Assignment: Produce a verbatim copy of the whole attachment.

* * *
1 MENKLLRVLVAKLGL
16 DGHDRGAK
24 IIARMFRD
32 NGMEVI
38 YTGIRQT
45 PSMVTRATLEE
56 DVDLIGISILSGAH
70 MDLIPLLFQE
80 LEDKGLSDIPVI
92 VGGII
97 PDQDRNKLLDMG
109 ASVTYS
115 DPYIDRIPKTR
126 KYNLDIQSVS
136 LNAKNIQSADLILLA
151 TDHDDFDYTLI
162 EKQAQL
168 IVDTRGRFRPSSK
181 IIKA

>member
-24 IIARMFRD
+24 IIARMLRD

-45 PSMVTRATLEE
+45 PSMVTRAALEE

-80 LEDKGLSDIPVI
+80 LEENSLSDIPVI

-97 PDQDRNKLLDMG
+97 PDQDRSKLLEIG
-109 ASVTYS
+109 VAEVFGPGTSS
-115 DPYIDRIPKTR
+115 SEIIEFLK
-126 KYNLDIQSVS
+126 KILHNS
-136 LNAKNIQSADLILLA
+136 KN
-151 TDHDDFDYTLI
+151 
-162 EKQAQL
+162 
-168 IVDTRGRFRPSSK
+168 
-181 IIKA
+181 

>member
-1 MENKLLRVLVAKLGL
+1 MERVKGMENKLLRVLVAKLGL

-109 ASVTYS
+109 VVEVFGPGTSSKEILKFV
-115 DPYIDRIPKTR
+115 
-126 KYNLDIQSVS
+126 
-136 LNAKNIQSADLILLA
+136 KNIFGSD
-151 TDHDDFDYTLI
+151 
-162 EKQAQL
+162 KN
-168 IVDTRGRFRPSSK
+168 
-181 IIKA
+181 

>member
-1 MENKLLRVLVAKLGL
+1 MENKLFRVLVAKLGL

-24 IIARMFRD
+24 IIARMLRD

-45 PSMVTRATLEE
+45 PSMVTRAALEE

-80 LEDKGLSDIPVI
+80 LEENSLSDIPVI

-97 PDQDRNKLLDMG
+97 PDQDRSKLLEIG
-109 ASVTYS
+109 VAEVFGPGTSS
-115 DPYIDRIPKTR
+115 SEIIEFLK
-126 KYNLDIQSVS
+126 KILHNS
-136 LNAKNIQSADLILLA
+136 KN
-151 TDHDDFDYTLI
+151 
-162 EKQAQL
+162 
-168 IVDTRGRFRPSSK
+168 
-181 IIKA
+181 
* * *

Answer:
1 MENKLLRVLVAKLGL
16 DGHDRGAK
24 IIARMFRD
32 NGMEVI
38 YTGIRQT
45 PSMVTRATLEE
56 DVDLIGISILSGAH
70 MDLIPLLFQE
80 LEDKGLSDIPVI
92 VGGII
97 PDQDRNKLLDMG
109 ASVTYS
115 DPYIDRIPKTR
126 KYNLDIQSVS
136 LNAKNIQSADLILLA
151 TDHDDFDYTLI
162 EKQAQL
168 IVDTRGRFRPSSK
181 IIKA

>member
-24 IIARMFRD
+24 IIARMLRD

-45 PSMVTRATLEE
+45 PSMVTRAALEE

-80 LEDKGLSDIPVI
+80 LEENSLSDIPVI

-97 PDQDRNKLLDMG
+97 PDQDRSKLLEIG
-109 ASVTYS
+109 VAEVFGPGTSS
-115 DPYIDRIPKTR
+115 SEIIEFLK
-126 KYNLDIQSVS
+126 KILHNS
-136 LNAKNIQSADLILLA
+136 KN
-151 TDHDDFDYTLI
+151 
-162 EKQAQL
+162 
-168 IVDTRGRFRPSSK
+168 
-181 IIKA
+181 

>member
-1 MENKLLRVLVAKLGL
+1 MERVKGMENKLLRVLVAKLGL

-109 ASVTYS
+109 VVEVFGPGTSSKEILKFV
-115 DPYIDRIPKTR
+115 
-126 KYNLDIQSVS
+126 
-136 LNAKNIQSADLILLA
+136 KNIFGSD
-151 TDHDDFDYTLI
+151 
-162 EKQAQL
+162 KN
-168 IVDTRGRFRPSSK
+168 
-181 IIKA
+181 

>member
-1 MENKLLRVLVAKLGL
+1 MENKLFRVLVAKLGL

-24 IIARMFRD
+24 IIARMLRD

-45 PSMVTRATLEE
+45 PSMVTRAALEE

-80 LEDKGLSDIPVI
+80 LEENSLSDIPVI

-97 PDQDRNKLLDMG
+97 PDQDRSKLLEIG
-109 ASVTYS
+109 VAEVFGPGTSS
-115 DPYIDRIPKTR
+115 SEIIEFLK
-126 KYNLDIQSVS
+126 KILHNS
-136 LNAKNIQSADLILLA
+136 KN
-151 TDHDDFDYTLI
+151 
-162 EKQAQL
+162 
-168 IVDTRGRFRPSSK
+168 
-181 IIKA
+181 